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House of Blueberry is a digital fashion house, which means it creates virtual assets like wearables for avatars. But it got its start in 2012, far before the metaverse and blockchain technology took off.
Mishi McDuff, founder of House of Blueberry, or Blueberry for short, attended a 2011 virtual concert in Second Life, an online gaming platform some call the first metaverse. She had wanted to see Sean Ryan, a Texas-based singer and songwriter, perform. McDuff joined the platform for the first time and attended the concert with her starter avatar. But alongside characters dressed as fairies, warriors and supermodels, she felt out of place. For her second virtual concert, she wore a polka dot dress she created in Photoshop, and concert attendees asked to buy her design for their own avatars.
McDuff founded Blueberry knowing Second Life users were willing to spend money on their digital identities. Its first year, Blueberry recorded $60,000 in sales according to McDuff. By 2016, its yearly revenue hit $1 million with a team of three, designing virtual clothing for Second Life. Last year, McDuff decided to expand the team and scale the company as interest in the metaverse swelled. It has now entered the Roblox metaverse and sold more than 20 million virtual assets total. In addition to digital clothing, their portfolio includes accessories, hair styles, pets and pet clothing.
The Observer’s Rachyl Jones recently interview McDuff:
What’s your business model?
We are a digital wearable company but also very much a data company. Based on what our customers are purchasing, we are able to predict trends and service their needs, just by looking at our data. Blueberry also isn’t a service provider for real-life fashion brands. We are a digital-native fashion house where we create our own designs.
Who is the primary audience for digital clothing right now?
Honestly, anybody who has a digital identity—anybody decorating their space or dressing up their avatar is a potential customer for Blueberry.
Why do users value their digital clothing?
I mean, it’s the same reason why I wore this dress today to work. It’s how you express yourself. These are not just games. They are social platforms. This is where you meet your friends. I met my husband on Second Life. How you present yourself actually matters just as much as how you do in real life, simply because you’re forming these social connections.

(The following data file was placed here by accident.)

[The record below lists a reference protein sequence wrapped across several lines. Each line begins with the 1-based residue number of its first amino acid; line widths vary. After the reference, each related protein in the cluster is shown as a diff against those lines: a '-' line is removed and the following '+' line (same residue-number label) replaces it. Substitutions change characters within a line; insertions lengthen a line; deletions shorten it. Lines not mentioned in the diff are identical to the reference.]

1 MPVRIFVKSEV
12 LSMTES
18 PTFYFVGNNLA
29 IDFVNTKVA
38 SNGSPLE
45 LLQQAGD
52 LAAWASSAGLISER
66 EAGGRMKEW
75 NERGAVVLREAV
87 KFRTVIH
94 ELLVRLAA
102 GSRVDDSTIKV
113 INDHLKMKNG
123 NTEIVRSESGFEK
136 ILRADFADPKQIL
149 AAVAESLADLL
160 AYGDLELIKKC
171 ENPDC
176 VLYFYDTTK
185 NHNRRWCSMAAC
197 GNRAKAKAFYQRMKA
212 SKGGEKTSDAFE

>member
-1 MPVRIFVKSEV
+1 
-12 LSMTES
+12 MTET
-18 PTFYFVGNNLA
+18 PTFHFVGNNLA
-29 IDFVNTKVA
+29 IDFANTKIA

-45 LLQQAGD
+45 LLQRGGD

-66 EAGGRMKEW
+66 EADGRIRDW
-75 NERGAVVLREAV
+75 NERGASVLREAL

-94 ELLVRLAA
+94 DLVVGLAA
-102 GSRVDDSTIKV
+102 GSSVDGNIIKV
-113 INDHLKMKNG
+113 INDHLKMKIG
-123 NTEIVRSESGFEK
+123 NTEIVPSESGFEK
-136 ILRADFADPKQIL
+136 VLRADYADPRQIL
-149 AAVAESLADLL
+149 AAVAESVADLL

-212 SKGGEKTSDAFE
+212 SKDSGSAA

What are some of the most popular outfits you’ve sold?
One of my best selling items is a collaboration where we created an outfit that shows stretch marks between the rips on jeans, which sold more than 6,000 units. Isn’t that interesting? I feel like there was this era on the internet where body perfection was very much on the forefront. In digital spaces where you have your alter ego playing an avatar, people feel safer to own what has been considered flaws. And honestly, that was probably one of my most mind blowing experiences during this business. People care about being authentic even with their digital identity.
We also sell a lot of casual streetwear. And this stuff has realistic-looking folds—not so much couture fit. That might be considered ill-fitting in fashion. But it’s realism in the metaverse, and those kinds of assets sell the most.
How do the prices compare to a wearables’ equivalent in real life?
It costs significantly less. On Second Life, a single color of a shirt can sell for $2. When we release collections, that entire look can be up to $20. And then in Roblox we’re not able to sell entire collections yet. But single color items will sell for about $1.
How do you create clothes for different interfaces that might have different body types or resolutions?
In Second Life there are seven different avatars we create for. Assets are in three categories: hyper-realistic, somewhat stylized like Fortnight, and more cartoony like Roblox. And we have assets in each category. An asset created for a Second Life can be easily translated to the game Sims, but you can’t necessarily translate it to Roblox.
What have you noticed people are willing to spend more money on?
Entire looks collections on Second Life. That can be anywhere from $20 to $30, which is a lot when you think about digital wearables. A Fortnight skin costs $10, and that’s premium. Collections are entire looks where users can change the colors and patterns. Putting looks together piece by piece is less appealing to the customer.
What’s trending right now, according to your data?
We were able to predict this several months ago actually—the ‘90s are making a comeback. Customers were buying low waisted jeans and crop tops with poppy colors. We ended up creating a bunch of ‘90s-inspired sets and they’re selling really well right now. Even though we only launched in Roblox in July, several of our items are on their first page of the catalog.
This interview was originally published in The Creators, a newsletter about the people powering the creator economy. Get it in your inbox before it’s online.